By Ariel D. Fenster, A. Scott Hecker, and Kevin M. Young

Seyfarth synopsis: Yesterday, the U.S. DOL unveiled its final overtime rule. The rule significantly increases the minimum salary for so-called “white collar” employees to be exempt from the federal FLSA’s overtime pay requirements. This development requires attention from virtually all employers.

The DOL’s final overtime rule, Defining and Delimiting the Exemptions for Executive, Administrative, Professional, Outside Sales, and Computer Employees, revises the Fair Labor Standard Act’s overtime exemptions for executive, administrative, professional, and highly compensated employees. Effective July 1, 2024, an  executive, administrative, or professional employee must receive a salary equivalent to $43,888 per year in order to be classified as exempt. This will increase to $58,656 on January 1, 2025. Meanwhile, the annual compensation threshold for the highly compensated employee exemption will increase to $132,964 on July 1, 2024, and then again to $151,164 on January 1, 2025.

These numbers are higher than what the DOL previewed in its August 2023 proposed rule. And they represent a significant jump from the current $35,568 salary level for executive, administrative, and professional employees, and the $107,432 minimum compensation level for highly compensated employees.

These significant increases will have substantial implications and impacts across industries and command employers’ attention.

The Changes

The final rule presents three core changes to the rules framing whether and when an employee may be classified as exempt from the FLSA’s overtime pay requirements:

  1. Increased salary for “white collar” employees:The proposed rule increases the minimum salary level from $684 per week ($35,568 per year) to $844 per week ($43,888) effective July 1, 2024, and to $1,128 ($58,656) effective January 1, 2025.
  2. Increased total compensation threshold for the “HCE” exemption:The rule raises the total annual compensation requirement for the highly compensated employee exemption from $107,432 to $132,964 by July 1, 2024, and to $151,164 by January 1, 2025.
  3. Automatic updating every three years:The rule implements a triennial automatic update to these thresholds, designed, the DOL says, to align with shifts in worker salaries and provide employers with a predictable timetable for future adjustments. The updates will begin on July 1, 2027, and then occur every three years thereafter.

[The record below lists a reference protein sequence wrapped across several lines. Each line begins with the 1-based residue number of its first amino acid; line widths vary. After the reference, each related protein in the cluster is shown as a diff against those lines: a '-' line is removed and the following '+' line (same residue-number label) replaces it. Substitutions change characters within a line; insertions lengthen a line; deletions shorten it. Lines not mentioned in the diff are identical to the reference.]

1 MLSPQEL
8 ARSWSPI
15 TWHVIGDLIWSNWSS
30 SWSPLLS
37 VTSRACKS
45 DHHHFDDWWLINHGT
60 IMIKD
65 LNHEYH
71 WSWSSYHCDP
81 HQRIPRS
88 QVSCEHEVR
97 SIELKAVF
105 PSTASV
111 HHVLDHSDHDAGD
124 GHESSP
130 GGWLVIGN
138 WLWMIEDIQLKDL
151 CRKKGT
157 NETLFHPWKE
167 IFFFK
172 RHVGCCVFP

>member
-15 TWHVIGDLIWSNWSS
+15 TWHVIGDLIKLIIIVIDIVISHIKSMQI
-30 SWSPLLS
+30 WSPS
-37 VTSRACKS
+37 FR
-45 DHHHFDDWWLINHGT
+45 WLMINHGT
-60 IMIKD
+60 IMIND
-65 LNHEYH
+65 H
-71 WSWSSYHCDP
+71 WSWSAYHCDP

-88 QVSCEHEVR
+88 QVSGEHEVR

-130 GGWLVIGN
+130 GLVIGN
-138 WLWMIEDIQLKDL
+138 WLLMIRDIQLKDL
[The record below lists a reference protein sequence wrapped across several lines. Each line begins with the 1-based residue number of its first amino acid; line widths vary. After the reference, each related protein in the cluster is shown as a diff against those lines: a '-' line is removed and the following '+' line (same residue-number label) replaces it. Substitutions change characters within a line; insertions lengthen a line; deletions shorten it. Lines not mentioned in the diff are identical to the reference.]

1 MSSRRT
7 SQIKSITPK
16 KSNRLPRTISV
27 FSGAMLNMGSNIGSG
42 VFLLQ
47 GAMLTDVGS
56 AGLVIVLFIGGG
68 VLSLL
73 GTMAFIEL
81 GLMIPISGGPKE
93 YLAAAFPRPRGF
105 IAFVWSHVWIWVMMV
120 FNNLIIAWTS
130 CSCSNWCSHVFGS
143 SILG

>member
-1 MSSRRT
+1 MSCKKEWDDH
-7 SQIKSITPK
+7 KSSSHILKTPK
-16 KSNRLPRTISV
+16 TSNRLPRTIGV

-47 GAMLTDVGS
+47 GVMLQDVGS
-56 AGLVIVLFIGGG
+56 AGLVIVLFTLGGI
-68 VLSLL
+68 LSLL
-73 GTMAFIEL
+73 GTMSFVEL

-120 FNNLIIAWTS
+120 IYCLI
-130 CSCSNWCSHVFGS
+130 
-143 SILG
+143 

As expected, the changes leave the “duties” tests for the exemptions untouched. So, as before, an employee generally must meet both the duties and pay requirements of at least one exemption in order to be classified as exempt.

The Rule’s Road Ahead

The final rule will go up on the Federal Register for public inspection before formal publication, likely in the next few days.

The rule will face challenges in courts and potential scrutiny in the event of presidential administration turnover following the November 2024 election. It is worth remembering that the Obama Administration’s 2016 rule revising the FLSA exemptions in a similar fashion—i.e., an increased salary threshold with automatic, inflation-based increases—was stymied by legal challenges and a new administration and never came into effect.

The DOL’s new rule is not immune to similar challenges, particularly as we approach another election cycle where compensation issues often become political footballs. Depending on Congress’s make up, the rule might also face challenges under the Congressional Review Act.

Next Steps for Employers

Despite likely legal challenges, employers cannot and should not bank on their success. Businesses must prepare for a final rule that takes effect on July 1, 2024, with a more pronounced change on January 1, 2025. While there are major variables in the upcoming presidential election, employers need to prepare for the current finalized rule.

Employers should promptly develop an accurate picture and understanding of their exempt workforce—i.e., what roles it comprises, how many incumbents occupy the roles, where they are located, what functions they perform, and, of course, how much they are paid. Understanding the contours of the exempt population will allow employers to begin thinking strategically to identify and triage the roles that are most impacted by the new rule or that otherwise command attention during this time of change.

Employers should partner with their attorneys internally and externally to understand how these changes affect their workforce. Seyfarth is on the cutting edge of these changes, with its comment on the proposed rule having been cited by DOL 17 times in the preamble to the final version. With the new rule, many exempt employees will become non-exempt, implicating a new set of state-by-state laws with which to comply. Employers may need to consider other workforce changes, as well as important training and communication strategies.